School of Information Management & Systems. Spring 2000.
245  Information in Collections.   Buckland.

Assignment 6: Social aspects of naming. Due at March 17.
Naming and labelling do more than assign a neutral "objective" identification. Naming tends also to describe what is named. Naming puts into categories and "frames" what is named. So naming is a descriptive activity, often deliberately so and done to achieve an effect. Naming reflects the perspective adopted, consciously or unconsciously, by whoever does the naming, as is to be expected. For this reason examination of how things have been named can provide insight into the perspectives, attitudes, and values of those who do the naming.

Subject headings in library catalogs and in bibliographies are designed to be accurately and easily meaningful for the population to be served. They are assigned deliberately, carefully, purposefully and systematically, so they reflect the mentality of their time and origin. Subject headings also tend to be kept relatively stable for the sake of consistency and economy (since revision is difficult and expensive) and so they also tend to reflect the mentality of past decades, not always reflecting changes in social attitudes and in language.

A classic work on this topic is Sanford Berman's   Prejudices and Antipathies: A Tract on the LC Subject Headings Concerning People. (1971 and an essentially unchanged 1993 edition). Two copies are on MAIN [Humanities] Graduate Reserve Z695.U36.B45 on two hour reserve and I will put my own copy in the Computer Lab. Another copy close by is in the CES section of the Ethnic Studies Library in Stephens Hall. Copies may well be found in other libraries. "LC" refers to the Library of Congress, whose enormous list of nearly 200,000 subject headings (plus some 200,000 cross-references) is used, largely unchanged, by most college and university libraries.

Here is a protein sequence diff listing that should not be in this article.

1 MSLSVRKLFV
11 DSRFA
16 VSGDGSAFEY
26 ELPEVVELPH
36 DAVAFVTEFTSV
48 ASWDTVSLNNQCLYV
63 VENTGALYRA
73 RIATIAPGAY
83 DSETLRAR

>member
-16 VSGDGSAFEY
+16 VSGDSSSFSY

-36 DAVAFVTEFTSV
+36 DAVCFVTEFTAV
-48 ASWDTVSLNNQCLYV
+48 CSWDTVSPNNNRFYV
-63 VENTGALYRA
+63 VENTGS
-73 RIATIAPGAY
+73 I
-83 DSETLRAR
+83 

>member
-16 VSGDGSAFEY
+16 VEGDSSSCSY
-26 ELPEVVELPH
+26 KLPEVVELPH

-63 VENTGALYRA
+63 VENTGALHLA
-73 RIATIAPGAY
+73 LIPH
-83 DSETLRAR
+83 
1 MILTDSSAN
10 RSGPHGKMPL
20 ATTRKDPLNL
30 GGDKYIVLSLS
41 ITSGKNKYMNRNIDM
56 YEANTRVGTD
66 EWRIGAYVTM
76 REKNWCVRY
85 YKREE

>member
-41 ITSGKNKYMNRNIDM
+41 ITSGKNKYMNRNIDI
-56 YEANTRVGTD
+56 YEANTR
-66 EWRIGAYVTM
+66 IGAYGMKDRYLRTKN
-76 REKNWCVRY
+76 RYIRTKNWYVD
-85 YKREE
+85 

1. Spend at least 30 minutes with Berman's book, reading the "Introduction" and scanning the rest.
2. Pick one or more examples of subject headings that interest you.
3. Find a copy of the Library of Congress Subject Headings (LCSH), large fat red volumes kept near the online catalog terminals in campus libraries. (Ask staff if you don't see a copy.) There is a copy of the five volume 21st edition in the Government & Social Sciences room at the north end. But any edition 1990 or later will do.
4. Take the opportunity to read the "Introduction".
5. Look up your example(s) to see if they have been changed. If so, what to? changes have been made.
6. Look in the MELVYL catalog to see what subject headings have been used. EXPLAIN DATE and EXPLAIN SET DATE help one search different time periods of cataloging. SET DATE RECENT (= last 10 years) is a convenient way seeing what has changed since Berman's book. You generally need to get back before 1960 to find much contrast with the present, so, e.g. AND DATE 1950S I have placed a 1968 edition of the LCSH in the Computer Lab. Try BROWSE XSU [whatever] to find subject headings starting exactly as you specify. Use BROWSE SW [whatever] to find subject headings containing what you specify. Try searching for titles containing words that interest you (F TW [word]), when you find any use DISPLAY LONG (or D SU) to see what LC Subject Headings have been assigned. Although MELVYL CATALOG subject headings normally conform to LCSH, they contain numerous non-standard and obsolete subject headings. The MAGS database also uses LC Subject Headings, rather freely adapted.
D TI SU DP -- Displaying TItle, SUbject headings and Date of Publication -- is a convenient way of picking relating contemporary word usage (title) and LC Subject Headings for any given date. This assumes that the catalog record was made around the date of publication, which is not always the case.
5. Write a brief summary of your example(s), what you found, and any comments you want to make. (One or two pages single-spaced.)
6. Hand in your summary and be prepared to talk about it briefly in class.

To be useful, examples should relate to something socially sensitive where terminology has been changing.

Optional extra: Take a look at other aged indexes. The The Reader's Guide to Periodical Literature   is good for this purpose because it uses subject headings resembling LCSH and, in the paper version, it is easy to see how the choice of subject headings has changed decade by decade since 1900. Available in MAIN Humanities & Area Studies Hum/Area AJ3 .R4 and in MOFFITT Reference AJ3 .R4